1. You’re not posting for you, you’re posting for them.
Let’s say you’re a butcher. You post beautiful cuts of meats, maybe even some recipes. Then one day you see a beautiful sunrise so you decide to share it on your account. DON’T! Your followers are following you because they are interested in meat. They DO NOT like you. Neither are they interested in your life. They liked and followed you because you posted something they were interested in: meat & recipes. Simple as that. Therefore, please DO NOT post your super cool organic dinners, your cat, or even a crushed soda can that looks just like you. THEY WILL UNFOLLOW YOU. Pick one category (meat & recipes) and don’t post anything else. Try it and you’ll thank me.
You’ve got product. They want purpose.
You’ve got a commodity. They want camaraderie.
Turns out, what people want most today, is uncannily similar to what they’ve always wanted. Only for thousands of years, those needs used to be supplied by community, culture and organized religion. In today’s scattered and individualistic society, those moorings have been severed, leaving a profound, gaping hollow.
Savvy brands are stepping in to fill that void, building causes and cultures around themselves. Read more
Along with millions of Americans, I’ve been avidly following the 2016 election process. It’s been a wild, turbulent spectacle, and has commanded everyone’s attention.
We’ve seen how one man took the entire political system and threw it into a complete frenzy. I’m referring, of course, to Donald Trump.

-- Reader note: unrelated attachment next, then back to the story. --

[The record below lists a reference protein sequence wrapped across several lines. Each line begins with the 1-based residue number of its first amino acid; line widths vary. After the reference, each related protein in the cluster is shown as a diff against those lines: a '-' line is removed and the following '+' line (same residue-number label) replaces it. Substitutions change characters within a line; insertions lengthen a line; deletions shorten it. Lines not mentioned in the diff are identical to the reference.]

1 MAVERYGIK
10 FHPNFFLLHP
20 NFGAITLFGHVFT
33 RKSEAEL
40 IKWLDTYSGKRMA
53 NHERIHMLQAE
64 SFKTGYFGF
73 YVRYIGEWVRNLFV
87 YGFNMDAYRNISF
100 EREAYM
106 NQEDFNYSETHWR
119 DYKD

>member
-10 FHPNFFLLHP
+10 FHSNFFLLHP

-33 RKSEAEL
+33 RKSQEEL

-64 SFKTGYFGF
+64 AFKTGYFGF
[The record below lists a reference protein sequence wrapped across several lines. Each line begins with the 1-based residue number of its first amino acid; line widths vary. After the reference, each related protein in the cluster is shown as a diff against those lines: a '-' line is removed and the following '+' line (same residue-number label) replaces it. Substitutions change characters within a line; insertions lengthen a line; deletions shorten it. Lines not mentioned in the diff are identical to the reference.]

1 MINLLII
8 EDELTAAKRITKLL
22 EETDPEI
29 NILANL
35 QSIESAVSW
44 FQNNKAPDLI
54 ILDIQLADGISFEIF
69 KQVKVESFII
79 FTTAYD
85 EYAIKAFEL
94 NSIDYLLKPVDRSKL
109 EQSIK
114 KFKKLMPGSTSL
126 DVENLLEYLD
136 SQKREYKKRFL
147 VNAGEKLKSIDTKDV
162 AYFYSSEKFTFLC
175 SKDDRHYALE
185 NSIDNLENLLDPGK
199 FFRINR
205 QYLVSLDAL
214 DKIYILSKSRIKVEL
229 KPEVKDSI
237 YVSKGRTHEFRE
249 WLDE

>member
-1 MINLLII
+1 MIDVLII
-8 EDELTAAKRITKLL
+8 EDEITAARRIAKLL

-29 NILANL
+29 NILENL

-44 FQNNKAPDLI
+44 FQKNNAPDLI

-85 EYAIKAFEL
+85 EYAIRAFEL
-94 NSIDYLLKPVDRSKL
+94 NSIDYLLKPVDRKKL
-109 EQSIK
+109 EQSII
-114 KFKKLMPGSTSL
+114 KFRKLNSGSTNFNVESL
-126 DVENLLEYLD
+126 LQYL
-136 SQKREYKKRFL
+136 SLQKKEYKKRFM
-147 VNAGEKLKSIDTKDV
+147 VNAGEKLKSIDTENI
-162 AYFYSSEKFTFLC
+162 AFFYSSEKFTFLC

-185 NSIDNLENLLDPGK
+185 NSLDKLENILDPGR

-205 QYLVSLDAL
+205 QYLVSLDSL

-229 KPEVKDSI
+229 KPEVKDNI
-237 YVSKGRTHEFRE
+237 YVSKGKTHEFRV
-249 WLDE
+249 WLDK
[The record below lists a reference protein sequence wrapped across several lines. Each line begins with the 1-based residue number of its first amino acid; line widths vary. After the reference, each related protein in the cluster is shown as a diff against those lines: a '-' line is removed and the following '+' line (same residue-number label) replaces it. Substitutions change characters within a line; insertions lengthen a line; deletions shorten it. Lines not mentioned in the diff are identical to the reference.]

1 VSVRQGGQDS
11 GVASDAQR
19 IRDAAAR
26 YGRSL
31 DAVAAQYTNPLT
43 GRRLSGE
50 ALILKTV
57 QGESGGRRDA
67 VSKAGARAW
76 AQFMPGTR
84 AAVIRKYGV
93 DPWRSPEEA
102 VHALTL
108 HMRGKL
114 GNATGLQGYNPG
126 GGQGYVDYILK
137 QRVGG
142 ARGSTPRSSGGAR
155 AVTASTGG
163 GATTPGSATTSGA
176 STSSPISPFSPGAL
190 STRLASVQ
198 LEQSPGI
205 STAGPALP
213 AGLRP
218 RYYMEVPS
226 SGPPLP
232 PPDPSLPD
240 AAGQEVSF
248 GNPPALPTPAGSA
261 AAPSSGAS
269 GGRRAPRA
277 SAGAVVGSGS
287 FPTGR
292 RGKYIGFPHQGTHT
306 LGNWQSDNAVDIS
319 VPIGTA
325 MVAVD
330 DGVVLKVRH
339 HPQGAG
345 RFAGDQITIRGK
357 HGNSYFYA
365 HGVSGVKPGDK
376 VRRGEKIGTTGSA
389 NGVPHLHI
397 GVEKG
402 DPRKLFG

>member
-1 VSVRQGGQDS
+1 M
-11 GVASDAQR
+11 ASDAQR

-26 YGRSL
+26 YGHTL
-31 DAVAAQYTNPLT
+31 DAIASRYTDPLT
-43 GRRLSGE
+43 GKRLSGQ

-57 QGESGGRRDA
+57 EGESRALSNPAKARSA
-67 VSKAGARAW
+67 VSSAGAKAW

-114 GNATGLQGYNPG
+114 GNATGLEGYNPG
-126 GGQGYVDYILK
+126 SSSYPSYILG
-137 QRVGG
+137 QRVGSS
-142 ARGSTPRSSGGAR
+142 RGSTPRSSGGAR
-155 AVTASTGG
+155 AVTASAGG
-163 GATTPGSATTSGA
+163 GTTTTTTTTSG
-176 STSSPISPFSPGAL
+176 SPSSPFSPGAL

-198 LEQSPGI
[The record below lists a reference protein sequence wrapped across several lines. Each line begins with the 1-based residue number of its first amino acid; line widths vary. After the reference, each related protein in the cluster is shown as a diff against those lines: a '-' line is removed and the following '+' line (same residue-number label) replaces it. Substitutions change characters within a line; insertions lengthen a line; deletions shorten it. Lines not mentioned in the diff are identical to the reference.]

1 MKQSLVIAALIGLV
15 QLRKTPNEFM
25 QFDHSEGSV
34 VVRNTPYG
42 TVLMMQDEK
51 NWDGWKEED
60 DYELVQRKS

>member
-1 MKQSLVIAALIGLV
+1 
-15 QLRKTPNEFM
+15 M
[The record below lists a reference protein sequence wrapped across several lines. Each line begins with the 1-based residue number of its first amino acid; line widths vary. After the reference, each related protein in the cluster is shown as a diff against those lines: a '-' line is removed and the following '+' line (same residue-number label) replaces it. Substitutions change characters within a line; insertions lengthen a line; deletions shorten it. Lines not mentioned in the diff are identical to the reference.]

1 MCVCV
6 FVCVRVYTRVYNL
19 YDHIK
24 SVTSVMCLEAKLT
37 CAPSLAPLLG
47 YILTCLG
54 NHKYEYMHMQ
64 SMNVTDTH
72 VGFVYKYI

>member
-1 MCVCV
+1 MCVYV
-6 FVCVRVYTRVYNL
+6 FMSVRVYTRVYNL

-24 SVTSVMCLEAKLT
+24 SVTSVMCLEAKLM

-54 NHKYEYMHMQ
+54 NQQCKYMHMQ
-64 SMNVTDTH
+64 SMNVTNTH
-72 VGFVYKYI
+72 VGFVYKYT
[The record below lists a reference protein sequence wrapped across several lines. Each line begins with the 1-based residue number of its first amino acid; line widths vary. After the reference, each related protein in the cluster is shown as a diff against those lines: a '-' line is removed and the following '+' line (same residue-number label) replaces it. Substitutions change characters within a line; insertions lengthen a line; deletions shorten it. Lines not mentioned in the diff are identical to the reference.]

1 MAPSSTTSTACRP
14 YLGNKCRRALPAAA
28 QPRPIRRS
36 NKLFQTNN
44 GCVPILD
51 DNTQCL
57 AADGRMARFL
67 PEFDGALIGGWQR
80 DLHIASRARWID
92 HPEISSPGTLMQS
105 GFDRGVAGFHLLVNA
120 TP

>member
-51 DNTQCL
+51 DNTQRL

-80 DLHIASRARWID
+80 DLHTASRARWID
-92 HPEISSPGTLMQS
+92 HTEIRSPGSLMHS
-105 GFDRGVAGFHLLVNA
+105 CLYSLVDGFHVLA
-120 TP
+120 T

Now, don’t worry – I’m going to steer clear of the political arena, and in no way is this an endorsement. However, I feel there are always valuable business lessons to be learned from current events.
Agree with him or not, there is no denying that Trump has positioned himself as the odds-on favorite to win the GOP nomination. To many, this has been nothing short of an astonishment. Astute businesspeople will notice, however, that he has simply applied a couple of basic, winning business concepts to his campaign:
I just love buying stuff on Amazon. That new 400,000 BTU Red Dragon flamethrower. A bulky 10LB Flame King propane tank. The optional flame control valve kit. Did I forget to buy extra gauze pads and sterile burn cream? Click, click, click, click. Hey, life seems great.
That is, until I get the whopping credit card bill.
Paranoia issues aside, I know there’s a sinister plot waiting to be uncovered here. The sales geeks over at Amazon wirelessly injected my keyboard with a clandestine concoction that forces me to buy more than I need. And don’t even get me started about what happens when the wife gets into the act. No Tory Burch flats or Jimmy Choo pumps can hide from the long arm of a woman equipped with a FiOS 25MBPS internet connection and a hungry American Express credit card.
So it was with a sigh of relief – and a tinge of debt – that I was pleased to hear how the man responsible for creating this economically perplexing phenomena, Ezra Firestone, will be speaking at LTB 2015 about a topic that is oh-so-relevant: selling stuff on Amazon and beyond.
Boy, have I got a boatload of questions for him.
Today is Google Mobilegeddon day. for some its also “panic” day.
The good news is you can still redesign your website to make it mobile friendly. 718.407.1725
I had the privilege of speaking to a group of retail business owners last month. We discussed a variety of different topics and I explained how it could help them make their businesses more profitable. One of the more interesting points of the evening was very well received and I felt it was worth sharing.
It’s something that you’ll benefit from, even if you’re not a retailer. So I’ve decided to email you the basic details and hope you’ll make use of it in both life and business.
I began my talk by asking the audience this simple question: “We all know what selling is. But do you know the difference between selling features and selling benefits?”
There were a few good answers called out by the attendees, but none were entirely accurate. So here is what I told them.